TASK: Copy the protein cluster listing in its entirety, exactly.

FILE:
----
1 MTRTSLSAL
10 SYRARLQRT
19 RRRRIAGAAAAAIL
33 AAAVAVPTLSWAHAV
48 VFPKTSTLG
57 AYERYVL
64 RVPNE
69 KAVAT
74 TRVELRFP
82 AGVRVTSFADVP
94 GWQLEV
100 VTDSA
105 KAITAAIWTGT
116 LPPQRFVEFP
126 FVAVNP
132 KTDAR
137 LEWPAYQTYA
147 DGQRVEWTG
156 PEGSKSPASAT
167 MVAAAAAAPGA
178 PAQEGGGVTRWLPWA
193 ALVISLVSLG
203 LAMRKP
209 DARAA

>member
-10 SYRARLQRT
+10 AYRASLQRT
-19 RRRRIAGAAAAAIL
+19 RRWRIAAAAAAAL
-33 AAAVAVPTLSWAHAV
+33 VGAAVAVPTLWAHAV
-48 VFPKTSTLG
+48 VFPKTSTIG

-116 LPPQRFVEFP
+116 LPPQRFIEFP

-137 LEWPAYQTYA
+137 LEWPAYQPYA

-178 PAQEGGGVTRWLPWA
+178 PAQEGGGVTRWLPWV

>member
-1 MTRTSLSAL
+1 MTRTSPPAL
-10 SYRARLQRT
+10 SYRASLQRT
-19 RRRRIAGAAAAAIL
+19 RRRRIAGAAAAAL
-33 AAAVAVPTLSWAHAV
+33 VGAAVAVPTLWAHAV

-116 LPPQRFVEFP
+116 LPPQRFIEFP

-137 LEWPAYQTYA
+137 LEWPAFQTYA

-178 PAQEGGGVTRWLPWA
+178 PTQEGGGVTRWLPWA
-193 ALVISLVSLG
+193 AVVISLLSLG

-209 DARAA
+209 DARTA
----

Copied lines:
1 MTRTSLSAL
10 SYRARLQRT
19 RRRRIAGAAAAAIL
33 AAAVAVPTLSWAHAV
48 VFPKTSTLG
57 AYERYVL
64 RVPNE
69 KAVAT
74 TRVELRFP
82 AGVRVTSFADVP
94 GWQLEV
100 VTDSA
105 KAITAAIWTGT
116 LPPQRFVEFP
126 FVAVNP
132 KTDAR
137 LEWPAYQTYA
147 DGQRVEWTG
156 PEGSKSPASAT
167 MVAAAAAAPGA
178 PAQEGGGVTRWLPWA
193 ALVISLVSLG
203 LAMRKP
209 DARAA

>member
-10 SYRARLQRT
+10 AYRASLQRT
-19 RRRRIAGAAAAAIL
+19 RRWRIAAAAAAAL
-33 AAAVAVPTLSWAHAV
+33 VGAAVAVPTLWAHAV
-48 VFPKTSTLG
+48 VFPKTSTIG

-116 LPPQRFVEFP
+116 LPPQRFIEFP

-137 LEWPAYQTYA
+137 LEWPAYQPYA

-178 PAQEGGGVTRWLPWA
+178 PAQEGGGVTRWLPWV

>member
-1 MTRTSLSAL
+1 MTRTSPPAL
-10 SYRARLQRT
+10 SYRASLQRT
-19 RRRRIAGAAAAAIL
+19 RRRRIAGAAAAAL
-33 AAAVAVPTLSWAHAV
+33 VGAAVAVPTLWAHAV

-116 LPPQRFVEFP
+116 LPPQRFIEFP

-137 LEWPAYQTYA
+137 LEWPAFQTYA

-178 PAQEGGGVTRWLPWA
+178 PTQEGGGVTRWLPWA
-193 ALVISLVSLG
+193 AVVISLLSLG

-209 DARAA
+209 DARTA